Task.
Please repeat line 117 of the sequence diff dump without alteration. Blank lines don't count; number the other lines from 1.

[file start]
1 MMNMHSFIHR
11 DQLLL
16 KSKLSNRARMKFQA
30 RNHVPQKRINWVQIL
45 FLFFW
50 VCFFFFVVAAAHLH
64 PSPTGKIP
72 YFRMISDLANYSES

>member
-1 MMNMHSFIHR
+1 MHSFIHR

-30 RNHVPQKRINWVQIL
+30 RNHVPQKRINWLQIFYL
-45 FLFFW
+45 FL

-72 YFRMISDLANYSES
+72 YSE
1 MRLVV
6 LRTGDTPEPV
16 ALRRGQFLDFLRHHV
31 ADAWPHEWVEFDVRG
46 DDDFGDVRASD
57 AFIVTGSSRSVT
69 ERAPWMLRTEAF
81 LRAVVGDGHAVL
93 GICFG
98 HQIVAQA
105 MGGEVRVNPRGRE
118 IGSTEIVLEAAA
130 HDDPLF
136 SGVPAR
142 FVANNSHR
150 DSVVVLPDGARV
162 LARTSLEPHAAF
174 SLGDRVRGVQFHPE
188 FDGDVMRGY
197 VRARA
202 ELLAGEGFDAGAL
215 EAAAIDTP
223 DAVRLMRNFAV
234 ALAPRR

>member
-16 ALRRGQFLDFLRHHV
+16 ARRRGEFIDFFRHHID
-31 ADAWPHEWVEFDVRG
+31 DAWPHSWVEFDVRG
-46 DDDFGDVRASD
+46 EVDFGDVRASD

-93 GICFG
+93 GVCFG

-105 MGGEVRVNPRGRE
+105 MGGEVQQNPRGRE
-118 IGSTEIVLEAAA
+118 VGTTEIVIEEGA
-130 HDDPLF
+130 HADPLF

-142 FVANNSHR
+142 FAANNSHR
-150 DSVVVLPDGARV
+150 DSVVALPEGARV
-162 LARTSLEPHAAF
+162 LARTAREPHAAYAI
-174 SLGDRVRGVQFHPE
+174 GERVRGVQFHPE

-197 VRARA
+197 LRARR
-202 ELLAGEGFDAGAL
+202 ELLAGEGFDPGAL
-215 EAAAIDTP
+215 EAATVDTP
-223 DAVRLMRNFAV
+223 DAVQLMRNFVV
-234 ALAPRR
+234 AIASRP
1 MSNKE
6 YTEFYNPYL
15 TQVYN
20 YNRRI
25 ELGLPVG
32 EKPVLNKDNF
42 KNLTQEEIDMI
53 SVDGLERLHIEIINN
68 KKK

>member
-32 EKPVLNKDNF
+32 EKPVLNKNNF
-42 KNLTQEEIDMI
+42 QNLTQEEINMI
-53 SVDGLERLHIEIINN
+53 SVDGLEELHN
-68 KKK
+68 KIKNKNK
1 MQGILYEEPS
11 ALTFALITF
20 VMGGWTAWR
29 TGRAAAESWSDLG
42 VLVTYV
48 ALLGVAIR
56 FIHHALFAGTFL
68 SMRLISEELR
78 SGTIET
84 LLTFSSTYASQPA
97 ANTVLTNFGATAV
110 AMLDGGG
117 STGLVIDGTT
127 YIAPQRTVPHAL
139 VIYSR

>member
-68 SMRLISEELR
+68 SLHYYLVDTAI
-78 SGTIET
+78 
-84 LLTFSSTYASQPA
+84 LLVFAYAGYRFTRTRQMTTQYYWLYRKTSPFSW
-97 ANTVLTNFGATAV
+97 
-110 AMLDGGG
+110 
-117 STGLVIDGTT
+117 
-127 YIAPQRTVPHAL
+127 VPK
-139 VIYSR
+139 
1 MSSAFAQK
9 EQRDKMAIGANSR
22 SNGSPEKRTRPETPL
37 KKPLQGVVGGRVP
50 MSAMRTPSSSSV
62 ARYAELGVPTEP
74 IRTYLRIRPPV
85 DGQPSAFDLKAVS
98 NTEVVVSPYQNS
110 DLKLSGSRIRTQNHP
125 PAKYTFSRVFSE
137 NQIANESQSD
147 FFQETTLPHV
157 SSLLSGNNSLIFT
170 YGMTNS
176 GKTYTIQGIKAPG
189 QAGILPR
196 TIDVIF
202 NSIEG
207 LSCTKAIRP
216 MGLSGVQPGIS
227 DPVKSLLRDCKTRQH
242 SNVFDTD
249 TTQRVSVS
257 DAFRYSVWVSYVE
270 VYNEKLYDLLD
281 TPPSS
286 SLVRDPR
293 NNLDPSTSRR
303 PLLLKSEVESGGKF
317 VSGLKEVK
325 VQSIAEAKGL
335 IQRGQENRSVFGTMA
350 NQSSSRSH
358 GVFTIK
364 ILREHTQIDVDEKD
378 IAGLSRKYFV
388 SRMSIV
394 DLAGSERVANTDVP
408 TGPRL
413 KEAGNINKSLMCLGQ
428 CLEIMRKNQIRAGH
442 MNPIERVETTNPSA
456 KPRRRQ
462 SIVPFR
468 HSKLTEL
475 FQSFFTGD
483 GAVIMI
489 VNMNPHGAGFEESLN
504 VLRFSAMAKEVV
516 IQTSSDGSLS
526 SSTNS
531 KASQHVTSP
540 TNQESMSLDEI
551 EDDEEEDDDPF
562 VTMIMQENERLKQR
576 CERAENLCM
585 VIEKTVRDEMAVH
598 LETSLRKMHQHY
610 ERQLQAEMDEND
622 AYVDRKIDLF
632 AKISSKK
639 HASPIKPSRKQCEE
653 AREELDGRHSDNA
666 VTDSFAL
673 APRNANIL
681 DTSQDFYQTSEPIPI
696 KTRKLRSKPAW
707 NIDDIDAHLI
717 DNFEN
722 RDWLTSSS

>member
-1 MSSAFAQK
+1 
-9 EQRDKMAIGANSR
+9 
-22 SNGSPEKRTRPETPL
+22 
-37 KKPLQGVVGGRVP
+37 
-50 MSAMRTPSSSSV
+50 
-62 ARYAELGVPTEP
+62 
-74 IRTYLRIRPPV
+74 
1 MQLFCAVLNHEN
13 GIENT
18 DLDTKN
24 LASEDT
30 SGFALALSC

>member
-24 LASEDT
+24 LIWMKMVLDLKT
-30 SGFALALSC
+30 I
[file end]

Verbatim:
-110 AMLDGGG